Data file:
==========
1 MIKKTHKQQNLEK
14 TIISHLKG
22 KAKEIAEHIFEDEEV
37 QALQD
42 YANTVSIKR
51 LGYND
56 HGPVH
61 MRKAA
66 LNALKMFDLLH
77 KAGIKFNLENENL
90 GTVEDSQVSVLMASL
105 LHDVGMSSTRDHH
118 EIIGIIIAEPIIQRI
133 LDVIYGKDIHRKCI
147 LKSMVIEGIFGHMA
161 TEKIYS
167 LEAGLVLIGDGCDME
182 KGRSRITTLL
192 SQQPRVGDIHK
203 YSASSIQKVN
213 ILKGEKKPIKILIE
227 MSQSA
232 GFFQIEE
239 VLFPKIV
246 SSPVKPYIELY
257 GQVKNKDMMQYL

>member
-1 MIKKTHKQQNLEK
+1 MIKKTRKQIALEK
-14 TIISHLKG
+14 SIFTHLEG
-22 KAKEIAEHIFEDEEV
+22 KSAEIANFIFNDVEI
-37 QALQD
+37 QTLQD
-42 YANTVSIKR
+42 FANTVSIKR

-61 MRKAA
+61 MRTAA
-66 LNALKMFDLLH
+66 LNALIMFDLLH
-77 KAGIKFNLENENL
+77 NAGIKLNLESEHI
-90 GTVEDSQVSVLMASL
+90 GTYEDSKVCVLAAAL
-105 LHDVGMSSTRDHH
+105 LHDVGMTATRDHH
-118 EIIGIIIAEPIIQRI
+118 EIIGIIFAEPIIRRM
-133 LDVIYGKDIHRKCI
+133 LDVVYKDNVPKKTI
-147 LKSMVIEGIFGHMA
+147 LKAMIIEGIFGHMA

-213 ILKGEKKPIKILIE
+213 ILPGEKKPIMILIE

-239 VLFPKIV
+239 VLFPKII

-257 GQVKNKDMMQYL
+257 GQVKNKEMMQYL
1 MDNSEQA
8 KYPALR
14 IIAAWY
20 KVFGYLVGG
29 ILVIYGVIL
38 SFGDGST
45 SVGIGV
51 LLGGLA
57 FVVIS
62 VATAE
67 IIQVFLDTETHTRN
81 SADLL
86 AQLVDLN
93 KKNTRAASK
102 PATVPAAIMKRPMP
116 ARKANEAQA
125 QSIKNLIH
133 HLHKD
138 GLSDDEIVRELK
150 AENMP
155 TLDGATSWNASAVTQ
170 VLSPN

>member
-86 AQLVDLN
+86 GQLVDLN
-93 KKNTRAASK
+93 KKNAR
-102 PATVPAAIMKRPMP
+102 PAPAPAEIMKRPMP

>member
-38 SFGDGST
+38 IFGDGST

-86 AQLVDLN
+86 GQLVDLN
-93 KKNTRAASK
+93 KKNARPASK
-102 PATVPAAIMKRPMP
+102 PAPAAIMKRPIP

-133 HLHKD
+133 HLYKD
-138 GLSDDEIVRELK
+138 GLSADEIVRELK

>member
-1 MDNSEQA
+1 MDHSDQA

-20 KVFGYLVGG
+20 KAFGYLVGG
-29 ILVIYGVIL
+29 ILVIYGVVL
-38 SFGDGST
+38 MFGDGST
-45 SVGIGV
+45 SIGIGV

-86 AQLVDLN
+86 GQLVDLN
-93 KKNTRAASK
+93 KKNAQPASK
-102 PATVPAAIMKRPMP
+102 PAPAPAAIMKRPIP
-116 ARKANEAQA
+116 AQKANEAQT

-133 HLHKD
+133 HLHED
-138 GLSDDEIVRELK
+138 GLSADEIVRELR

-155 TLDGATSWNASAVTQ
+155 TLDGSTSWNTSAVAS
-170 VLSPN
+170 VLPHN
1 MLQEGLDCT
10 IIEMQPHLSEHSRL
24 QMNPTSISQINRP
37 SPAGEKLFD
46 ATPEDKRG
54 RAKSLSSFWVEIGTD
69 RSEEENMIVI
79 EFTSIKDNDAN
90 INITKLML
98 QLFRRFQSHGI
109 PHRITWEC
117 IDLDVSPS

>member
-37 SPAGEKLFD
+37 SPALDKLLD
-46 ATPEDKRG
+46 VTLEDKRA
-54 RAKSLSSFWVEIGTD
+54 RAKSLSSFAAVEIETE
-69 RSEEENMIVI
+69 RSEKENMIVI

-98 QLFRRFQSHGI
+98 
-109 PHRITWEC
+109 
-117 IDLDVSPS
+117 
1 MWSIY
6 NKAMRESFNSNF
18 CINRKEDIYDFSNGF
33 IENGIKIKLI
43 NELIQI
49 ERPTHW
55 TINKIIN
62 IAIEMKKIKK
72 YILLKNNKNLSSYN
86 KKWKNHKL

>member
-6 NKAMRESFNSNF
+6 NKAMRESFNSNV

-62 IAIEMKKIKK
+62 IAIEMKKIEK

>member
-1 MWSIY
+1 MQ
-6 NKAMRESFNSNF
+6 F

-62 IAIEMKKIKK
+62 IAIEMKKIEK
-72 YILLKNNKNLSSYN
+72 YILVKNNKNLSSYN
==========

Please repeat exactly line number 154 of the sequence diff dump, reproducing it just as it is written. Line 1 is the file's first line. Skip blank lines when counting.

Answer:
-117 IDLDVSPS